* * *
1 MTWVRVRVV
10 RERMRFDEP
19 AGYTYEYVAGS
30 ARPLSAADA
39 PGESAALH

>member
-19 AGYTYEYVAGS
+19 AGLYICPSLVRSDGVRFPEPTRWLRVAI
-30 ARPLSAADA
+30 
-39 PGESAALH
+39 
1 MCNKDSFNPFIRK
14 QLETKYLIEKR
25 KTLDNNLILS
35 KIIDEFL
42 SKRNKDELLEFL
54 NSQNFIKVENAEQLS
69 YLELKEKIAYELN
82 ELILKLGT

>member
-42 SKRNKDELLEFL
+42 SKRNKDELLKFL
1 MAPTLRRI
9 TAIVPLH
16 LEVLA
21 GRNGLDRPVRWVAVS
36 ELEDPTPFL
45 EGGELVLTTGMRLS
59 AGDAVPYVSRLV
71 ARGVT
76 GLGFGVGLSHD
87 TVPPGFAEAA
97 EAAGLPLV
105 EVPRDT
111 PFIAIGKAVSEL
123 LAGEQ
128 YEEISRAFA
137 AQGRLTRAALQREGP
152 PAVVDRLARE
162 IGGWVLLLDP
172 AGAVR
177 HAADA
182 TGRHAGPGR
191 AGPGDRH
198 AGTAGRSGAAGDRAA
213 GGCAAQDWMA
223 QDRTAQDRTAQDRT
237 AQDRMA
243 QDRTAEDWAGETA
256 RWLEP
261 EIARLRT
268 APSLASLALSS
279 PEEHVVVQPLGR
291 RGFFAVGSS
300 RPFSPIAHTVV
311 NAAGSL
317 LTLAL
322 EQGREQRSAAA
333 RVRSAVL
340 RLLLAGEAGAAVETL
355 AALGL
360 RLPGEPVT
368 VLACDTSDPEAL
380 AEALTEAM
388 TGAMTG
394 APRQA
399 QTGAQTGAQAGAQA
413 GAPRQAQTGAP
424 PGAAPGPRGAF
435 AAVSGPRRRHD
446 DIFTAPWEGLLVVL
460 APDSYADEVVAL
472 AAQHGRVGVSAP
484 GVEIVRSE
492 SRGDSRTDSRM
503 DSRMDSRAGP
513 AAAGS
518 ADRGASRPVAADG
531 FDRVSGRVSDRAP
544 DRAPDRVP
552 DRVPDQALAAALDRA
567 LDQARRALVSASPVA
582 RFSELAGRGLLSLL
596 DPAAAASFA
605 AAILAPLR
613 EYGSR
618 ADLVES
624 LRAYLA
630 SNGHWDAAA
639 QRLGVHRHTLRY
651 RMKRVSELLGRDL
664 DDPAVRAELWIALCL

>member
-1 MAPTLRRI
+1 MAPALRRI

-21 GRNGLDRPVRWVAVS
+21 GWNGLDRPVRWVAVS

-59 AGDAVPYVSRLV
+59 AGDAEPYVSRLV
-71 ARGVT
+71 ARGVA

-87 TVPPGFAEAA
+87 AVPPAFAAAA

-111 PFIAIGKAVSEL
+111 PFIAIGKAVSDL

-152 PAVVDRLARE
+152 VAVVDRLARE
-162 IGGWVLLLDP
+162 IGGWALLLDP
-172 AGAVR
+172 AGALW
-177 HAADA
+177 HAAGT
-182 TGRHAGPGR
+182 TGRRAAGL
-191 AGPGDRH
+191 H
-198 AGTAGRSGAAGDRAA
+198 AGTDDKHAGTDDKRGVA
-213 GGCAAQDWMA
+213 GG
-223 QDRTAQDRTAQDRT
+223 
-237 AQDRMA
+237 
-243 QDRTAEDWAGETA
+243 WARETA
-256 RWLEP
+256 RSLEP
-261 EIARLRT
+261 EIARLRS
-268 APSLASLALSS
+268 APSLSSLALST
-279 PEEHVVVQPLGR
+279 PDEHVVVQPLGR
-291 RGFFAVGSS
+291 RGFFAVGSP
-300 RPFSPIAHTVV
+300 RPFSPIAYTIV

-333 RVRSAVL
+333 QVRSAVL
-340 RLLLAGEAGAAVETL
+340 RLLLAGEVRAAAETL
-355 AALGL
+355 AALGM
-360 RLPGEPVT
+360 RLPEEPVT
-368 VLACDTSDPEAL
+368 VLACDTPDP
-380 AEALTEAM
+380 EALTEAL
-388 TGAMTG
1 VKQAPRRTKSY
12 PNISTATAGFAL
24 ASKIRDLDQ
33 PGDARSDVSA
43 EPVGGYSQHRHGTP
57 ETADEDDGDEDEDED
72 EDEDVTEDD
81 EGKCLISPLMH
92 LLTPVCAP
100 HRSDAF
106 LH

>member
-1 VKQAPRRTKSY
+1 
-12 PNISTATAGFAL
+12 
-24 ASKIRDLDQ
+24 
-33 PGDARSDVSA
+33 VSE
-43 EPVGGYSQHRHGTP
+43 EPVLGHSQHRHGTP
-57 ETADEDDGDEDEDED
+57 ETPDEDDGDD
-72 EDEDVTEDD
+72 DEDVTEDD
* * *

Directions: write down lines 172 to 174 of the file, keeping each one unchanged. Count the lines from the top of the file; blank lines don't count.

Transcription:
-33 PGDARSDVSA
+33 VSE
-43 EPVGGYSQHRHGTP